Sites that you connect to may retrieve additional information about your computer. The IP address has been mentioned already but it is just one of the many information that browsers reveal when connections are made.

The user agent for example reveals information about the browser that you are using, its version and the operating system.

A test on Panopticlick or reveals additional information. This may include the time zone, screen size, the browser plugins installed, system fonts, supercookie support or HMTL 5 support.

Plugins may reveal additional information that go beyond this.

Fingerprinting itself refers to using these information to create a narrowed down or even unique ID of a system based on the information provided.

Solution

There is not a catch-all solution but you can make it harder for sites to identify your system as a unique device. Plugins can be disabled for example, you may use tools like Chameleon for Chrome or User Agent Switcher for Firefox.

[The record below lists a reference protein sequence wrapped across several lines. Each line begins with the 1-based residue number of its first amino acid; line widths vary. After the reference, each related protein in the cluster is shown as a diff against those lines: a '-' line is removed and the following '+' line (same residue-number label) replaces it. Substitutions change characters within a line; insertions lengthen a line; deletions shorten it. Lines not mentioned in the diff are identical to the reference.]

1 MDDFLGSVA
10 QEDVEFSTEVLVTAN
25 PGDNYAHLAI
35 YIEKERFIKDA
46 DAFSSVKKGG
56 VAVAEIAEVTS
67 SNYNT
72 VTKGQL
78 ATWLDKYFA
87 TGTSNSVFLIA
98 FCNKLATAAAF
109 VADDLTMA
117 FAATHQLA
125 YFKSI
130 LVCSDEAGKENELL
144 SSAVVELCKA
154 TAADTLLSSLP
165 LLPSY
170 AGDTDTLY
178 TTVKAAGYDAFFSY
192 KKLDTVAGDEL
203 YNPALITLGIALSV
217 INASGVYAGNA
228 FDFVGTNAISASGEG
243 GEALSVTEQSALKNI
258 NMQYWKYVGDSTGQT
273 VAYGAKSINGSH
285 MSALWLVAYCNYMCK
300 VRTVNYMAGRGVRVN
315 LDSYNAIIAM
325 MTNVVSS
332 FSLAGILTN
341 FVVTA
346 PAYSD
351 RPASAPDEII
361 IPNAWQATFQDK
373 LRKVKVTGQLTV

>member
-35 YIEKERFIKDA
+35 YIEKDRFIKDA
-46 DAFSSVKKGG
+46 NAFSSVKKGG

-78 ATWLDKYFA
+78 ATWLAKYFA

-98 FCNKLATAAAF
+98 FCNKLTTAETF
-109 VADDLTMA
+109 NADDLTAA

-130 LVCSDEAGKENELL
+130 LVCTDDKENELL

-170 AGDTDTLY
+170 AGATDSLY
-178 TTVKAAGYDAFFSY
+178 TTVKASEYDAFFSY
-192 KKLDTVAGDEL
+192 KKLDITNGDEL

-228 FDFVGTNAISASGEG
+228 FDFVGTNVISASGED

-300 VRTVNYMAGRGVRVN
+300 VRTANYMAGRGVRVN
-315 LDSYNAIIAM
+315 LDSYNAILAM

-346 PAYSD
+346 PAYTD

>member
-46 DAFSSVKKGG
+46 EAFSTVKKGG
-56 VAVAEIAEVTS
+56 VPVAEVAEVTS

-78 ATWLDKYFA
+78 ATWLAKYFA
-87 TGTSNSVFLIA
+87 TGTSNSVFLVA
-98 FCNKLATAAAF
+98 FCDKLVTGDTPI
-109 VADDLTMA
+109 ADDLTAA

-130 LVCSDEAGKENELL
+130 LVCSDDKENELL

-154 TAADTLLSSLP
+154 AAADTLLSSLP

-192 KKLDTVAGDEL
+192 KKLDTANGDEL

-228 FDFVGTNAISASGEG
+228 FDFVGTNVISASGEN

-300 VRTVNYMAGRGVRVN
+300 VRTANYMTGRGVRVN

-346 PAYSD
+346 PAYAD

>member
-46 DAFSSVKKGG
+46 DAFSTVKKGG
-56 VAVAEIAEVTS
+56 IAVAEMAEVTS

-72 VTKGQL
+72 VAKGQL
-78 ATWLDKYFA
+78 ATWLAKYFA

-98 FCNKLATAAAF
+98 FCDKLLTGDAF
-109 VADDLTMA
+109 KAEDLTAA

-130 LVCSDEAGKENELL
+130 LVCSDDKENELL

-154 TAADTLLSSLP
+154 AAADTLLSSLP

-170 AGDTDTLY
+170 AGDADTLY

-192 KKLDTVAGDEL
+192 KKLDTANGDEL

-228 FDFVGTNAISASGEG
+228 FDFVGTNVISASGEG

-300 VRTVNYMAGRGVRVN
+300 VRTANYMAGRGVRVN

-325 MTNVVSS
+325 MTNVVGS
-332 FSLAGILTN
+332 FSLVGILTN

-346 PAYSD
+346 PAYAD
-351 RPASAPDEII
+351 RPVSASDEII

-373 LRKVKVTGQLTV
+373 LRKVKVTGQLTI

Additional information about methods to protect against fingerprinting are available here.

3. The Windows DNS Cache

windows dns cache

Windows keeps a cache of DNS look ups which occur whenever you connect to sites on the Internet. This is done to speed up consecutive look ups.

What's interesting from a private browsing perspective is that it will cache these entries as well. That's right, every site you visit in private browsing mode is recorded by Windows and anyone who knows where to look for the information can look it up.

Here is how to look it up:

  1. Tap on the Windows key, type cmd.exe and select the result to load it.
  2. Type ipconfig /displaydns to display all cached entries in the command line window.
  3. To export the information use ipconfig /displaydns > c:\users\username\dns.txt
  4. Make sure you replace username with the name of the current user.

The cache records the domain name and other information about the entry. What is not recorded is the path on the site that you have accessed nor date and time when that happened.

Solution

There are two solutions. The first deletes the cache when you run a command, the second disables caching.